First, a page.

Children and Attractive Nuisances

A trampolineWhen you think back to being a kid, some of your fondest memories may involve the thrill of exploration and discovery – riding your bike around the neighborhood, playing in the woods, enjoying your new-found freedom. When you think back to those experiences, you remember what it was like and how ordinary places held a certain mysterious attraction. Unfortunately, those places are often unsafe for children, with many hidden dangers that can result in serious injury or even death.   

Accidents happen, but property owners have a special duty towards making their property safe for children. If your child has been injured on someone else’s property, this post explains why you may have a claim.  

What Is an Attractive Nuisance?

An attractive nuisance is defined by Georgia law as “inherently dangerous instrumentalities, which are attractive to children.”  In other words, an attractive nuisance is anything attractive to children to play on. It may be more clear if we provide some examples –

  • Deep pits
  • Unattended swimming pools or ponds
  • Ladders or other structures for climbing
  • Old machinery or other equipment

Consider an abandoned building – kids are drawn to explore what’s inside, but it can unfortunately be full of dangers: sharp objects, unstable flooring, broken stairs or ladders.

The Attractive Nuisance Doctrine Explained

The attractive nuisance doctrine is an old doctrine applied by the courts across the country, including Georgia. The general rule of property law is that property owners owe no duty to trespassers to keep them safe from injury. The attractive nuisance doctrine creates an exception to that rule – property owners have a duty to take steps to prevent injury to trespassing children if their property contains or constitutes an attractive nuisance.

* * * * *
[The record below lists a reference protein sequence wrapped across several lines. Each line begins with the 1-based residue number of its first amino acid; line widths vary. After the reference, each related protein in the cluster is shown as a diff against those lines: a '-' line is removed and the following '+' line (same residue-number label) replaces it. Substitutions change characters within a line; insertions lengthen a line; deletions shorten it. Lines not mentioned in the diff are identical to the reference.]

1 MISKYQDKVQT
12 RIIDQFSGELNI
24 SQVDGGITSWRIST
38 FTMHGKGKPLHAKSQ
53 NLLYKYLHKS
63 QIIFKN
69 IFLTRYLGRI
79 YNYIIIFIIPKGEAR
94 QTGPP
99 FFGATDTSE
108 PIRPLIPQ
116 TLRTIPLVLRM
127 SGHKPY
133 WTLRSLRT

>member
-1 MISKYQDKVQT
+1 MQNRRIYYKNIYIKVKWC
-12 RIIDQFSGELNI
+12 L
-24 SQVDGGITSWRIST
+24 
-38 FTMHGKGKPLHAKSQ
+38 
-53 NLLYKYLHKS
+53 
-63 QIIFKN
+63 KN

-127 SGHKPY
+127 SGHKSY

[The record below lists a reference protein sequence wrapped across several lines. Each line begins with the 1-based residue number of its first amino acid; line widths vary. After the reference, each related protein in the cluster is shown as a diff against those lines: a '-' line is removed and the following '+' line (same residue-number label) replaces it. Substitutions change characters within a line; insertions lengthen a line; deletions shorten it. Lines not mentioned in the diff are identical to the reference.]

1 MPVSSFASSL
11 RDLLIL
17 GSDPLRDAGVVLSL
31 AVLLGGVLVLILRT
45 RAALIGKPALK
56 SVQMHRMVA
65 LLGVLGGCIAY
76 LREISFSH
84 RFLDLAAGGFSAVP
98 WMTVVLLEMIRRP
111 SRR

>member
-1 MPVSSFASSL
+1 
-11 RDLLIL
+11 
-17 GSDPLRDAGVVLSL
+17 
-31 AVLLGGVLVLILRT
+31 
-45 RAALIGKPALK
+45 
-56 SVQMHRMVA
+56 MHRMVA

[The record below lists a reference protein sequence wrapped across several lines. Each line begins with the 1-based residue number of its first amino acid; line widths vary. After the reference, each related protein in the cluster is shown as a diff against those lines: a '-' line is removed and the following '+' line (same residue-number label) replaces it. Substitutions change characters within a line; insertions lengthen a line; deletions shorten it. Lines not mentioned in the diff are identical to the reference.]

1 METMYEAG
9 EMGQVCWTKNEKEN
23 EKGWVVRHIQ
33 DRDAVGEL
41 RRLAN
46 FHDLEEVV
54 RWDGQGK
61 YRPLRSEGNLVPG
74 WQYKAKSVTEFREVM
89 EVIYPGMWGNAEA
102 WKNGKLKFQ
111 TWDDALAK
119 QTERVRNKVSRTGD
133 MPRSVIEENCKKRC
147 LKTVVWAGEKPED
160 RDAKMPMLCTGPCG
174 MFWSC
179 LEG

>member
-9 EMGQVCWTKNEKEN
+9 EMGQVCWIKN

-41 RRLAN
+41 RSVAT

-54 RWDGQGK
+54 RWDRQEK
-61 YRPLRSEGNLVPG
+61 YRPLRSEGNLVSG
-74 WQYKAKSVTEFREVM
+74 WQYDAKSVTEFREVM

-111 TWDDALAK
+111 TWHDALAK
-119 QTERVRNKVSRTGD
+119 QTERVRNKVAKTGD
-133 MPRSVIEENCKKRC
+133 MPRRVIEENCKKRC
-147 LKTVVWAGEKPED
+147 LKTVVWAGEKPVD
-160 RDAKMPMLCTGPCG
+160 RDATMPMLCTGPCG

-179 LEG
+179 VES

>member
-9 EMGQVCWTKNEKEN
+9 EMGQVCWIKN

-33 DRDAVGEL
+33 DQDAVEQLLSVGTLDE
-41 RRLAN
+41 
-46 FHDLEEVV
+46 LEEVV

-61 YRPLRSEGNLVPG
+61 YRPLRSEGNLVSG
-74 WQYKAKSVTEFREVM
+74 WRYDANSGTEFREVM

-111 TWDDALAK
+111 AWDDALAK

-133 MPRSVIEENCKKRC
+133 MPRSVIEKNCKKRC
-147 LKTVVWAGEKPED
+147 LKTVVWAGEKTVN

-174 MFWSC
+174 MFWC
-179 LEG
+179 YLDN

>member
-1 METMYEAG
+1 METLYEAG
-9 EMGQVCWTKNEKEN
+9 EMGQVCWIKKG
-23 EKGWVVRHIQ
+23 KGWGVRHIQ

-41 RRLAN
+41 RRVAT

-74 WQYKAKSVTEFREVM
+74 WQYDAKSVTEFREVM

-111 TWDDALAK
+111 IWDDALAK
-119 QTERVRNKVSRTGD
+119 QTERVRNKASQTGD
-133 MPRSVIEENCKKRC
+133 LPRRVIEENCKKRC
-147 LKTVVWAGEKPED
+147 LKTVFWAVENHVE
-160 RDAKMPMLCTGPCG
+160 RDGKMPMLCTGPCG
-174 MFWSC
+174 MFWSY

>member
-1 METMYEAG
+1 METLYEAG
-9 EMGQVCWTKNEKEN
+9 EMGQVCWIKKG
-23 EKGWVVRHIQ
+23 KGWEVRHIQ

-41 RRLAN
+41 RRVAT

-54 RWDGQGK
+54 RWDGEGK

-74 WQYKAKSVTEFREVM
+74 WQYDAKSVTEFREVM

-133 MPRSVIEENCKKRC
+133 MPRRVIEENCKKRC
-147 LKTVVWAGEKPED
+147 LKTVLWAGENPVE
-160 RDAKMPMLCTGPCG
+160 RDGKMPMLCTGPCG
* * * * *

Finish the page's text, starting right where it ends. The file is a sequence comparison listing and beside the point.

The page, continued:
The attractive nuisance doctrine holds a property owner liable if a child is injured and the following factors are met:

  1. The owner knew or had reason to know that children were likely to trespass on his property;
  2. The owner knew or had reason to know that the condition on his property presents an unreasonable risk of serious injury or death to children;
  3. Children would not know about or appreciate the risk present on the property;
  4. The burden of removing the danger is slight compared to the risk presented to children; and
  5. The owner failed to exercise reasonable care to address the danger or otherwise protect potential child trespassers.  

This sounds very straight-forward, but can actually be very complicated when determining whether a property owner should be held liable for a child’s injury.  Every case is different, and liability may be found in one case, but seemingly insignificant facts can lead to a very different result.

A Couple of Important Points

It’s important to understand that the attractive nuisance doctrine applies only when (1) the person injured in a child; and (2) the child was trespassing upon the property.  In other words, the attractive nuisance doctrine does not protect adults and it does not apply to children who had permission to be on the property. In those cases, you may be entitled to compensation for other reasons.  

Contact a Georgia Premises Liability and Child Injury Attorney

If your child has been injured on someone else’s property, the lawyers at Slappey & Sadd are here to help.  If you would like to schedule a free consultation with one of our attorneys, call us at 404-255-6677 or email us via our online contact form.

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